|Du toit, Lindsey|
Submitted to: Plant Disease
Publication Type: Peer reviewed journal
Publication Acceptance Date: 8/31/2011
Publication Date: 12/2/2011
Citation: Pataky, J.K., Williams, M., Headrick, M.M., Nankam, C., Du Toit, L., Michener, P.M. 2011. Observations from a quarter century of evaluating reactions of sweet corn hybrids in disease nurseries. Plant Disease. 95:1492-1506. Interpretive Summary: Since 1984, nearly 3,700 commercial or pre-commercial sweet corn hybrids have been evaluated for reactions to common rust, northern corn leaf blight, Stewart’s wilt, southern corn leaf blight, and maize dwarf mosaic in nurseries at the University of Illinois (UI). In certain years, hybrids also were evaluated for reactions to southern rust, anthracnose leaf blight, gray leaf spot, and Goss’s wilt. This article summarizes the trends observed in disease resistance over a 27- year period. In addition, an 8-year study of hybrid response to selected P450-metabolized herbicides is summarized. Key observations include 1) the half-life of information from any annual UI disease nursery appears to be slightly more than 5 years, 2) the percentage of hybrids with the three major endosperm types has shifted largely away from the su1 allele to the sh2 allele, 3) possibly the greatest change in disease reactions of sweet corn hybrids in the past quarter century has been the widespread use of Rp genes to control Puccinia sorghi, and 4) fewer than 25 hybrids are homozygous for mutant cytochrome P450 alleles (i.e. herbicide sensitive) but 20% or more of the hybrids evaluated in the nursery since 2002 have intermediate responses indicative of heterozygous cytochrome P450 genotypes. While disease resistance is a necessary trait for hybrids in some markets, resistance by itself will not sell a hybrid. In order for hybrids to be widely grown, several essential horticultural quality and agronomic traits are of greater importance than disease resistance.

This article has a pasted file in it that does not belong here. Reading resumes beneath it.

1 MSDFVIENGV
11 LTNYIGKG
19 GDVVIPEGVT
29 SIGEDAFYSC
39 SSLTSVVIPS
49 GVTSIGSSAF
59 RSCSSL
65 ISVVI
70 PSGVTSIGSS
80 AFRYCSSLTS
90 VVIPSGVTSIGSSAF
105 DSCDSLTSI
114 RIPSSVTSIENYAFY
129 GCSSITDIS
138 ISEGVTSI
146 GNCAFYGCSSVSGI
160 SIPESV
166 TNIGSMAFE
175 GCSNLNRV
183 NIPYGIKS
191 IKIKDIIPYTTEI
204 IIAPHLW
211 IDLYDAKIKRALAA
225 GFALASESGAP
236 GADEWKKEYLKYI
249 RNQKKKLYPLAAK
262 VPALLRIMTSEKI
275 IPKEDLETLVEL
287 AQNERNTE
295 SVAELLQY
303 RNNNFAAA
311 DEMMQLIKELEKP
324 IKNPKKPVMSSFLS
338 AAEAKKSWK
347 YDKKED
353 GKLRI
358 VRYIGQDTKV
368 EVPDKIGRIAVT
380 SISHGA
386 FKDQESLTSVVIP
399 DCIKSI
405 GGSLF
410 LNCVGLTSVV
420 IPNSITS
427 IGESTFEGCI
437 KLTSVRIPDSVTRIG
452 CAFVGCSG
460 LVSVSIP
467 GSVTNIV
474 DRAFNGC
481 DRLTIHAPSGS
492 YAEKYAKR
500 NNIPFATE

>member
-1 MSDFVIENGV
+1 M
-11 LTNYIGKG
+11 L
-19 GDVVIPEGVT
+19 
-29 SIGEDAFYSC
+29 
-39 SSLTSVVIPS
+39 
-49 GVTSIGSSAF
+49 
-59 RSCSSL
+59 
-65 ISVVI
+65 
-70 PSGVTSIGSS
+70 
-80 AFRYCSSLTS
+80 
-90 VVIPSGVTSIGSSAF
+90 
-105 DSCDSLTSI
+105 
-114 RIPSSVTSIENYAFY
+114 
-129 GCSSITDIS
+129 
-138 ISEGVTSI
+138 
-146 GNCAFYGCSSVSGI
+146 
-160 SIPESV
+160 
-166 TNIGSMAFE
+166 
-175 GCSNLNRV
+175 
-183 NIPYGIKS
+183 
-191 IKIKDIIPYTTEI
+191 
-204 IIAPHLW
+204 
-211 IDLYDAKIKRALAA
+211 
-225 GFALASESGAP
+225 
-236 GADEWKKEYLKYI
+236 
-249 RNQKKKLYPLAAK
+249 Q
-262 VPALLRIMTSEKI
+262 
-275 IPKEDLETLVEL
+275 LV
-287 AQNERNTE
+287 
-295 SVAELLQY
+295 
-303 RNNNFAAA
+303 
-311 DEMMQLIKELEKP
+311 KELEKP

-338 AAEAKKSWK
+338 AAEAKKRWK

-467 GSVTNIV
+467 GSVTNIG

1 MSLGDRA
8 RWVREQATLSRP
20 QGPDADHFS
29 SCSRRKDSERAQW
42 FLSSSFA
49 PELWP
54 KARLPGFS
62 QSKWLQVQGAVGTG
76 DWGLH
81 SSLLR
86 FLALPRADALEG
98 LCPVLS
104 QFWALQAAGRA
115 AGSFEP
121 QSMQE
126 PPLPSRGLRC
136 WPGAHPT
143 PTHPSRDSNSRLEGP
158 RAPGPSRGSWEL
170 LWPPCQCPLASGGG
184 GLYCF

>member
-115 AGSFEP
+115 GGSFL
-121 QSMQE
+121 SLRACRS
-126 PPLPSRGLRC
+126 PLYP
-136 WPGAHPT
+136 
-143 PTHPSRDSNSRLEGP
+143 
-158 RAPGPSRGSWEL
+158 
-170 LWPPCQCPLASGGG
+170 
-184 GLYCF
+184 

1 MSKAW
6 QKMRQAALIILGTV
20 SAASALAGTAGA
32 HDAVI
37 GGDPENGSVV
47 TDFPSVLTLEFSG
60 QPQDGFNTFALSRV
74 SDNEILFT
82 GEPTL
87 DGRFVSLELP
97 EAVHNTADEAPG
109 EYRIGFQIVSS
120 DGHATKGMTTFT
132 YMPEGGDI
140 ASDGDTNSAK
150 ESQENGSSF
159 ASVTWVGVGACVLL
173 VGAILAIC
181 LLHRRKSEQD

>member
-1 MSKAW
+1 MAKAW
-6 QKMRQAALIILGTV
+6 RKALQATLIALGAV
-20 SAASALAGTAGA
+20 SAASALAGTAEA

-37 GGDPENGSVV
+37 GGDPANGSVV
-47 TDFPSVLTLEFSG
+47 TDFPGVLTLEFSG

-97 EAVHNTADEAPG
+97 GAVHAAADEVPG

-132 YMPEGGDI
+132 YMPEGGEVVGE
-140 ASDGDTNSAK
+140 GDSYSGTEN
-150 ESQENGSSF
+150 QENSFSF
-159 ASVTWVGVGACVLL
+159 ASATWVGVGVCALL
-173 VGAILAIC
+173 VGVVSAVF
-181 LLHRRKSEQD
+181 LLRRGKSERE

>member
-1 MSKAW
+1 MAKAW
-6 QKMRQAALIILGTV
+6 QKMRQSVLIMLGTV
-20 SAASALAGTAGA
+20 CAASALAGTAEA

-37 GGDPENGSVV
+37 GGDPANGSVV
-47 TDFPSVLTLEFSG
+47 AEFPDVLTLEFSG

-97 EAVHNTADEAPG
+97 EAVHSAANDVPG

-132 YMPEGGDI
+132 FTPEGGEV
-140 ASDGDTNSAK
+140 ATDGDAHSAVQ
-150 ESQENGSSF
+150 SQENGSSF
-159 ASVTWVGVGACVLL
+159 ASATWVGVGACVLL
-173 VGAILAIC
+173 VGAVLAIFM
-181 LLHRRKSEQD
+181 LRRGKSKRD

Technical Abstract: Sweet corn is one of the most popular vegetable crops in North America due in part to significant improvements made in eating quality in the last quarter century. Several plant diseases are major threats to sweet corn production. While resistance genes exist for many of these diseases, incorporating disease resistance genes into sweet corn without reducing eating quality can be difficult. As a result, the 500 to 600 sweet corn hybrids available for sale each year have a wide range of reactions to several diseases that may be important in some, but not all, of the major market segments. This article summarizes observations made in the University of Illinois sweet corn disease nursery for the period of 1984-2010. This work documents the impact of 1) advances in methodology used to quantify disease reactions, 2) integration of disease resistance genes into sweet corn, and 3) frequency of alleles conditioning sensitivity to P450-metabolized herbicides.